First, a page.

Japan records hottest spring in history, blaming global warming

Japan Meteorological Agency revealed that the average temperatures for March, April, and May were 1.59 degrees Celsius

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Japan experienced its warmest spring on record this year.—Reuters
Japan experienced its warmest spring on record this year.—Reuters

Japan recently witnessed its hottest spring on record, according to the national weather agency. The Japan Meteorological Agency revealed that average temperatures during the months of March, April, and May were 1.59 degrees Celsius (34.9 Fahrenheit) higher than the long-term average. This exceptional heatwave marked the warmest spring since the agency began tracking comparable data in 1898.

The agency attributed this unprecedented warmth to the combined effects of greenhouse gases and the El Nino phenomenon, which have been driving temperatures to new heights globally. The rising prevalence of record-level temperatures is a consequence of ongoing global warming and is anticipated to become even more frequent in the future.

In addition to the land temperatures, the agency also highlighted that average sea-surface temperatures around Japan during the same months were among the third-highest recorded since 1982, indicating the widespread impact of the warming trend.

The United Nations recently reported a high probability that the five-year period from 2023 to 2027 will be the warmest ever recorded. This prediction is partly influenced by the increasing likelihood of the El Nino weather pattern developing in the coming months, further exacerbating global temperatures.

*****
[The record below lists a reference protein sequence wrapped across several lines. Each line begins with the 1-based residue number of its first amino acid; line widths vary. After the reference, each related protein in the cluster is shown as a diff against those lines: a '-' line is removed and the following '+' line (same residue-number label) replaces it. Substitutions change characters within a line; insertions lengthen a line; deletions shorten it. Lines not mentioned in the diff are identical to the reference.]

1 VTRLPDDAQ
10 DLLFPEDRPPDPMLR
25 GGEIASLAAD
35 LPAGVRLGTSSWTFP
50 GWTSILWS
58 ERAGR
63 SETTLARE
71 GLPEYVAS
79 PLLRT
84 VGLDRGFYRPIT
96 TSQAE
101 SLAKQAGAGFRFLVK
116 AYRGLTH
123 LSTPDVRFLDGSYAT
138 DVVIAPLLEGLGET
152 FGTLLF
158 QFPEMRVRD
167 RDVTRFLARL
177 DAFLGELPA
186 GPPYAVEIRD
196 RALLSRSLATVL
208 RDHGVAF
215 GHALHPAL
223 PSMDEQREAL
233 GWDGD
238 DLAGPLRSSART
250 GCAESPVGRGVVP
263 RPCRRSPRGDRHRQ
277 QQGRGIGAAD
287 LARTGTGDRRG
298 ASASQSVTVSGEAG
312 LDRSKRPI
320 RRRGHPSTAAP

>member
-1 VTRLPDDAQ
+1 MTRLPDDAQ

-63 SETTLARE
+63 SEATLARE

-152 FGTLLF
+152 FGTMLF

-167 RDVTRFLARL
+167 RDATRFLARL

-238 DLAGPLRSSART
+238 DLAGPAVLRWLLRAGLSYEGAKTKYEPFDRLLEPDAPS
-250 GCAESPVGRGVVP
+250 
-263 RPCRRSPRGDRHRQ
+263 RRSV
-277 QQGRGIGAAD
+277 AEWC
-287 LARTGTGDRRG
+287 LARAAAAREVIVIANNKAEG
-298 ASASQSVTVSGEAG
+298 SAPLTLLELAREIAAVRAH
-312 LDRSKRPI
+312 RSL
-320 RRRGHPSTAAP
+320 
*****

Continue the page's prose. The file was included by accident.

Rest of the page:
The UN's World Meteorological Organisation (WMO) also warned that there is a two-thirds chance that at least one of the next five years will surpass the more ambitious target outlined in the Paris Agreement. This international accord, signed in 2015, aimed to limit global warming to "well below" two degrees Celsius above pre-industrial levels, with a preference for 1.5 degrees Celsius.

Climate scientists have emphasised that the impact of global warming is intensifying adverse weather conditions, such as heavy rain, in Japan and other regions. A warmer atmosphere can hold more water vapour, leading to increased precipitation and a higher risk of extreme events like landslides and floods. Tragic incidents like the devastating 2021 landslide in Atami, which claimed the lives of 27 people, serve as distressing reminders of the heightened vulnerability caused by climate change.

As the current president of the G7, Japan has committed to expediting the phase-out of fossil fuels to mitigate the impact of climate change. However, the recent G7 summit fell short of setting new deadlines for ending polluting power sources like coal, leaving uncertainty regarding the urgency of transitioning to sustainable energy alternatives.